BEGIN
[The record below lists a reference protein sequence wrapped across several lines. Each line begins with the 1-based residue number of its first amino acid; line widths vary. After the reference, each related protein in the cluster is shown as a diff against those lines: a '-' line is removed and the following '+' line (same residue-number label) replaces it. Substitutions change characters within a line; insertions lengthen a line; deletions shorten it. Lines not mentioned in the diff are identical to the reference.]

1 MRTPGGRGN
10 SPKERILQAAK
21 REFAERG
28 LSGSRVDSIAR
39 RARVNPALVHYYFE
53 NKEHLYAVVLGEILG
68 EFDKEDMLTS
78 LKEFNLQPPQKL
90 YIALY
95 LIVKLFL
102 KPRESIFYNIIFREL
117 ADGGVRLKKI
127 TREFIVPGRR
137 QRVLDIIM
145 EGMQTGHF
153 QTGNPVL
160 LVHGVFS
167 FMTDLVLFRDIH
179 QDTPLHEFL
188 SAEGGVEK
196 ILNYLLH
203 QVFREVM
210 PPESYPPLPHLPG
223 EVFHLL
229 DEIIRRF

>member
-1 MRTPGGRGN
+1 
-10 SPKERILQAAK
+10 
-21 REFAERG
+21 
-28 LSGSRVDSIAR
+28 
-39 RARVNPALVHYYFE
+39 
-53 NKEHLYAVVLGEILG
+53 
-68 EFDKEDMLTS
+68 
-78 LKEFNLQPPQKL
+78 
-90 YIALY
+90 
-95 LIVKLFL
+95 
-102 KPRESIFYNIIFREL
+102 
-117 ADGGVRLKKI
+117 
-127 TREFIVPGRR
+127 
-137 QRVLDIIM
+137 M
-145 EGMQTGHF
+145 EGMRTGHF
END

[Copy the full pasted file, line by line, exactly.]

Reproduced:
[The record below lists a reference protein sequence wrapped across several lines. Each line begins with the 1-based residue number of its first amino acid; line widths vary. After the reference, each related protein in the cluster is shown as a diff against those lines: a '-' line is removed and the following '+' line (same residue-number label) replaces it. Substitutions change characters within a line; insertions lengthen a line; deletions shorten it. Lines not mentioned in the diff are identical to the reference.]

1 MRTPGGRGN
10 SPKERILQAAK
21 REFAERG
28 LSGSRVDSIAR
39 RARVNPALVHYYFE
53 NKEHLYAVVLGEILG
68 EFDKEDMLTS
78 LKEFNLQPPQKL
90 YIALY
95 LIVKLFL
102 KPRESIFYNIIFREL
117 ADGGVRLKKI
127 TREFIVPGRR
137 QRVLDIIM
145 EGMQTGHF
153 QTGNPVL
160 LVHGVFS
167 FMTDLVLFRDIH
179 QDTPLHEFL
188 SAEGGVEK
196 ILNYLLH
203 QVFREVM
210 PPESYPPLPHLPG
223 EVFHLL
229 DEIIRRF

>member
-1 MRTPGGRGN
+1 
-10 SPKERILQAAK
+10 
-21 REFAERG
+21 
-28 LSGSRVDSIAR
+28 
-39 RARVNPALVHYYFE
+39 
-53 NKEHLYAVVLGEILG
+53 
-68 EFDKEDMLTS
+68 
-78 LKEFNLQPPQKL
+78 
-90 YIALY
+90 
-95 LIVKLFL
+95 
-102 KPRESIFYNIIFREL
+102 
-117 ADGGVRLKKI
+117 
-127 TREFIVPGRR
+127 
-137 QRVLDIIM
+137 M
-145 EGMQTGHF
+145 EGMRTGHF